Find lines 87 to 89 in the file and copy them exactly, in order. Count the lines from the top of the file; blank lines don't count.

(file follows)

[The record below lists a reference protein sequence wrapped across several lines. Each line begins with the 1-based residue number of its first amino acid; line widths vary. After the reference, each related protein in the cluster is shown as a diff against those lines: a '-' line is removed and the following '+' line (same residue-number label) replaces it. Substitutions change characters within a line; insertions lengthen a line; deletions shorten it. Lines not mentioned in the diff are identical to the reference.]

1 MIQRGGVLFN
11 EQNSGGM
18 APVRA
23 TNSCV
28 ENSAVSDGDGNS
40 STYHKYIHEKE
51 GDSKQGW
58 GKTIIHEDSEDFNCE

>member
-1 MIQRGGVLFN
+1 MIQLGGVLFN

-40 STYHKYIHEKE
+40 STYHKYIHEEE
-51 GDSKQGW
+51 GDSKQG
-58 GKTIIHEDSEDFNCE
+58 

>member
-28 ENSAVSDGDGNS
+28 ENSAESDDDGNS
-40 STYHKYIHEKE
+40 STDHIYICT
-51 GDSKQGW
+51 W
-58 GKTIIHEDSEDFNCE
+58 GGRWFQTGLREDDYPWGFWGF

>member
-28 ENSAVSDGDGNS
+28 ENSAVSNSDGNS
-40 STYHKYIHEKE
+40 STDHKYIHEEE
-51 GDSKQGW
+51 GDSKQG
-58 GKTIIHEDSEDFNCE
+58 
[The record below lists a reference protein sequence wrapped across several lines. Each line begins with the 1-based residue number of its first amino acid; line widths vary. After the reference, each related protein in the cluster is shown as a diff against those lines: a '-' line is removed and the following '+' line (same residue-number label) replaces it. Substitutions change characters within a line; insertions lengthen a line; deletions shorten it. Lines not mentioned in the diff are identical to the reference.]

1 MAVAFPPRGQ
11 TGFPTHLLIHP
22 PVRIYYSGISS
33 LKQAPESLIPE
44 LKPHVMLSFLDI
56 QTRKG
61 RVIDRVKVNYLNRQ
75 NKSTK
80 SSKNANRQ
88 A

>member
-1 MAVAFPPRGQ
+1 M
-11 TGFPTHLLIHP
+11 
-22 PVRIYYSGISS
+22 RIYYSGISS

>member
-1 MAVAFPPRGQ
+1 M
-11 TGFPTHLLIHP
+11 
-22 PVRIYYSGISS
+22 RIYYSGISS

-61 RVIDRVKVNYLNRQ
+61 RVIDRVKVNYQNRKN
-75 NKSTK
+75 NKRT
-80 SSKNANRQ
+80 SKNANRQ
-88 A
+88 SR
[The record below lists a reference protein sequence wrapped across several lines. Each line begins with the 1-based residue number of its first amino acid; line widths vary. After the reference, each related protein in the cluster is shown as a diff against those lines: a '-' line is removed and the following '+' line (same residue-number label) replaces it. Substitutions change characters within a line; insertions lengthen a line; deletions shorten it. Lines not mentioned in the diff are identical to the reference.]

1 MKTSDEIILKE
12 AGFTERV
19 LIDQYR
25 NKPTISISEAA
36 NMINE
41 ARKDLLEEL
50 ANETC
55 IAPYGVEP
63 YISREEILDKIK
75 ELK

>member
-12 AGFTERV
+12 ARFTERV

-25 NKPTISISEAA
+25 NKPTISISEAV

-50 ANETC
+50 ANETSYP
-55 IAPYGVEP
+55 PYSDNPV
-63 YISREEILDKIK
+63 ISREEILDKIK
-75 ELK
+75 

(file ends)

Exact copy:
+50 ANETSYP
-55 IAPYGVEP
+55 PYSDNPV